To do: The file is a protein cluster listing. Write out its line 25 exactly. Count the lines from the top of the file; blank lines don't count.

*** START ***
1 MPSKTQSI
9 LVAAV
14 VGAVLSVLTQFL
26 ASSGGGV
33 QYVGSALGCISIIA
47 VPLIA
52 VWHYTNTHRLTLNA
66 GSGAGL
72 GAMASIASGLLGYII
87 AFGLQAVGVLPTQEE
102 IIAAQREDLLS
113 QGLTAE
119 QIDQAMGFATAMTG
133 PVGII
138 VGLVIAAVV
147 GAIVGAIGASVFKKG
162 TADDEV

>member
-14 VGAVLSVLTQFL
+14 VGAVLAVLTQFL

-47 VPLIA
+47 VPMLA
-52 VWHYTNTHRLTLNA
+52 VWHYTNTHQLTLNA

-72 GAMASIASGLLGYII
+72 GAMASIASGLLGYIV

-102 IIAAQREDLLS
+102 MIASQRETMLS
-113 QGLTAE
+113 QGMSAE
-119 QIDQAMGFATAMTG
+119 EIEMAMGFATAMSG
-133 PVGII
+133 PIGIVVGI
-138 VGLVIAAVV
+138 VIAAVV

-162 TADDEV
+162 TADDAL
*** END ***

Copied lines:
-72 GAMASIASGLLGYII